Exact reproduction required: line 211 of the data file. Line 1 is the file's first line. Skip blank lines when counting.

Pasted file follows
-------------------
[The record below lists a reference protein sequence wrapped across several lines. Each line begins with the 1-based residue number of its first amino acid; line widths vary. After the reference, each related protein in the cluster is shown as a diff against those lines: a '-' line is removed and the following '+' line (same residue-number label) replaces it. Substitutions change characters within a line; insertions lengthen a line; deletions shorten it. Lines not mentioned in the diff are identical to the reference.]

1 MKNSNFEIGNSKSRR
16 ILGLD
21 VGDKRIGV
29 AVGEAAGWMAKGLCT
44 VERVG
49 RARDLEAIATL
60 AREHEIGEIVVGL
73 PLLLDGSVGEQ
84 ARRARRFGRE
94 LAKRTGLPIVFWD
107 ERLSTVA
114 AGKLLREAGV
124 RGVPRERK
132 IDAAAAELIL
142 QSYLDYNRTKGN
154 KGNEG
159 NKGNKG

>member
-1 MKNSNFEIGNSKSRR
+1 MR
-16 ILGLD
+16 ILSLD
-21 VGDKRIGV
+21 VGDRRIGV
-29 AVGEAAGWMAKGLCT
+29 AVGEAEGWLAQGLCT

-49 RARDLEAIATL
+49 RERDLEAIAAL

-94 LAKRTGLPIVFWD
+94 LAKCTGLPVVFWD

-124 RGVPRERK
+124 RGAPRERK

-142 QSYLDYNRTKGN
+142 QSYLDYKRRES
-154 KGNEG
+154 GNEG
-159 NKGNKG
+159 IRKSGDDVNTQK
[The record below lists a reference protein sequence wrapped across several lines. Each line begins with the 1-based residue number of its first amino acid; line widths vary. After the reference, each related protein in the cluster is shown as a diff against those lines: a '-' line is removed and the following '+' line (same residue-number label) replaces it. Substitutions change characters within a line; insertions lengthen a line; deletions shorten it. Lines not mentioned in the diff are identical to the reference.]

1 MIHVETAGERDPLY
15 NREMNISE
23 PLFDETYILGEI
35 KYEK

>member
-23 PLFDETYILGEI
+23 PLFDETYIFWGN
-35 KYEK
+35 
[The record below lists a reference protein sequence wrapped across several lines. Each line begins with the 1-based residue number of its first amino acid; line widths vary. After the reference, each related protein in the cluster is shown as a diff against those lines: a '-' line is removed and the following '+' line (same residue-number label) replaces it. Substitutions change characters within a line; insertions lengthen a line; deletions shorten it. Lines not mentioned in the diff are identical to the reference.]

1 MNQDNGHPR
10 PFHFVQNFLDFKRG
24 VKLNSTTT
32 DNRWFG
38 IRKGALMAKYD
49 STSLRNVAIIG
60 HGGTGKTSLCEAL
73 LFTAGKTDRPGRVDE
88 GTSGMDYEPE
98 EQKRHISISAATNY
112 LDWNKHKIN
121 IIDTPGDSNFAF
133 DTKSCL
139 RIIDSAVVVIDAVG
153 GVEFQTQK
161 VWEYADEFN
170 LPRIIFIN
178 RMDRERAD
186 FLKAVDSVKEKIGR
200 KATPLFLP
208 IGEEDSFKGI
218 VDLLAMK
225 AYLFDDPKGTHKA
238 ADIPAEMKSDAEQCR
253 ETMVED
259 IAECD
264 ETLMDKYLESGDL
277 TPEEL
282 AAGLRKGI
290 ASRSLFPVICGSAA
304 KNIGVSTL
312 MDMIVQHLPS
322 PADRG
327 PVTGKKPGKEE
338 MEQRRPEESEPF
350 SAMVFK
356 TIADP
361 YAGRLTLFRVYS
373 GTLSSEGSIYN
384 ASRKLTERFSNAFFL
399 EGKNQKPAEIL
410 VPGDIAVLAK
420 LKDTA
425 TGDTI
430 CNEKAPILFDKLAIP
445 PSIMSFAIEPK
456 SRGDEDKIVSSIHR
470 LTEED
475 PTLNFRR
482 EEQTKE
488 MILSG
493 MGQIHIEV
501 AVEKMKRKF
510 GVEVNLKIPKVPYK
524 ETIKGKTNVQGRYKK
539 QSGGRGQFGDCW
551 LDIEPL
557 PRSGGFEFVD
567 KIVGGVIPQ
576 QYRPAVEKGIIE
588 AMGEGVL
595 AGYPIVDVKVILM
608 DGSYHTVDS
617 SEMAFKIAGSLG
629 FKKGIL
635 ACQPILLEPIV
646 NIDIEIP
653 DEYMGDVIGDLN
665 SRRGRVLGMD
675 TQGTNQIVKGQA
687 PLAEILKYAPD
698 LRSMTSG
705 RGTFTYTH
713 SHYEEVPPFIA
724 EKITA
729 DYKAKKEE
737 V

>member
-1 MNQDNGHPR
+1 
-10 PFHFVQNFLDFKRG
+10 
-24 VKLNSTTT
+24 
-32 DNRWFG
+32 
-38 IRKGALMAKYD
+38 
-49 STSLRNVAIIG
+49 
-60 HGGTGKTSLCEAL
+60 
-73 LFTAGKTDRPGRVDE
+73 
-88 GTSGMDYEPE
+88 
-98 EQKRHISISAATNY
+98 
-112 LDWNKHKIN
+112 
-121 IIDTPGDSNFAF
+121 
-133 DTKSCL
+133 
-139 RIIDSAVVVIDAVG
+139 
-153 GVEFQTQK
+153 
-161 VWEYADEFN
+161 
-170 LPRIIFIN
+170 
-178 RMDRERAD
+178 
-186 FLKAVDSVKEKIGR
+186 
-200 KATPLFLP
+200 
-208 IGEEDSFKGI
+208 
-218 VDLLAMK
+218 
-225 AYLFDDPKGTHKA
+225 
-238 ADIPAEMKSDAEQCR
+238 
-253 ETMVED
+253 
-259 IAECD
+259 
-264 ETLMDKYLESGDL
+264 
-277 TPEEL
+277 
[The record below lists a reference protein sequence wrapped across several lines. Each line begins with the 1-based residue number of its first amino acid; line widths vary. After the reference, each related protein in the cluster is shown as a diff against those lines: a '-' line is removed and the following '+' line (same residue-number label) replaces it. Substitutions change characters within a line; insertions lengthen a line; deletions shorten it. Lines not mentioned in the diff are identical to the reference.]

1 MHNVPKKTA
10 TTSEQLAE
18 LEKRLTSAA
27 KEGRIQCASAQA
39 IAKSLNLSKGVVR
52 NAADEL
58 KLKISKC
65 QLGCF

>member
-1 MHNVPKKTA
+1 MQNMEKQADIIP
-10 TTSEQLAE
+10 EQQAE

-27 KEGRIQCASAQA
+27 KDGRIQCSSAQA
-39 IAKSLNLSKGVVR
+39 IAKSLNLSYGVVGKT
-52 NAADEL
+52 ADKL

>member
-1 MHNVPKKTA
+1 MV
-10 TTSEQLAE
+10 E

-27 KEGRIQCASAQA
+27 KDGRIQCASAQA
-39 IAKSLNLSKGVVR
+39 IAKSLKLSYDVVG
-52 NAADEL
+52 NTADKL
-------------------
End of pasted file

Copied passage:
+27 KDGRIQCASAQA